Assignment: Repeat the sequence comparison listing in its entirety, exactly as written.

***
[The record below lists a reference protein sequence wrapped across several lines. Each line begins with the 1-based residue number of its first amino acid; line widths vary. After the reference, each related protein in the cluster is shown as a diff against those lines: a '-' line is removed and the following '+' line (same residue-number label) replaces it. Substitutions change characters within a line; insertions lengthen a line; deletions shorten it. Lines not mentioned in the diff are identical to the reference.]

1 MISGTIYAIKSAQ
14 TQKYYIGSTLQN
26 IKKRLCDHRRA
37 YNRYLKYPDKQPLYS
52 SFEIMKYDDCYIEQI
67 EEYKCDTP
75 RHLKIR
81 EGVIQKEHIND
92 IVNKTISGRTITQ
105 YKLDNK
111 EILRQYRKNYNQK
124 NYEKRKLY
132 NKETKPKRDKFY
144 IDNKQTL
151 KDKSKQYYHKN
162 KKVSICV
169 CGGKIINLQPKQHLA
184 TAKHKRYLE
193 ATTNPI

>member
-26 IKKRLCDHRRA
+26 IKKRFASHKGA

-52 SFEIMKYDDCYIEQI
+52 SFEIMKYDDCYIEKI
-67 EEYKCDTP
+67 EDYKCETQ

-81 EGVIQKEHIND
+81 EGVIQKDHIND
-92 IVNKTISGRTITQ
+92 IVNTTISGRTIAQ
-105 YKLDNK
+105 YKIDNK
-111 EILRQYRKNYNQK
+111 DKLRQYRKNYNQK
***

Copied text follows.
[The record below lists a reference protein sequence wrapped across several lines. Each line begins with the 1-based residue number of its first amino acid; line widths vary. After the reference, each related protein in the cluster is shown as a diff against those lines: a '-' line is removed and the following '+' line (same residue-number label) replaces it. Substitutions change characters within a line; insertions lengthen a line; deletions shorten it. Lines not mentioned in the diff are identical to the reference.]

1 MISGTIYAIKSAQ
14 TQKYYIGSTLQN
26 IKKRLCDHRRA
37 YNRYLKYPDKQPLYS
52 SFEIMKYDDCYIEQI
67 EEYKCDTP
75 RHLKIR
81 EGVIQKEHIND
92 IVNKTISGRTITQ
105 YKLDNK
111 EILRQYRKNYNQK
124 NYEKRKLY
132 NKETKPKRDKFY
144 IDNKQTL
151 KDKSKQYYHKN
162 KKVSICV
169 CGGKIINLQPKQHLA
184 TAKHKRYLE
193 ATTNPI

>member
-26 IKKRLCDHRRA
+26 IKKRFASHKGA

-52 SFEIMKYDDCYIEQI
+52 SFEIMKYDDCYIEKI
-67 EEYKCDTP
+67 EDYKCETQ

-81 EGVIQKEHIND
+81 EGVIQKDHIND
-92 IVNKTISGRTITQ
+92 IVNTTISGRTIAQ
-105 YKLDNK
+105 YKIDNK
-111 EILRQYRKNYNQK
+111 DKLRQYRKNYNQK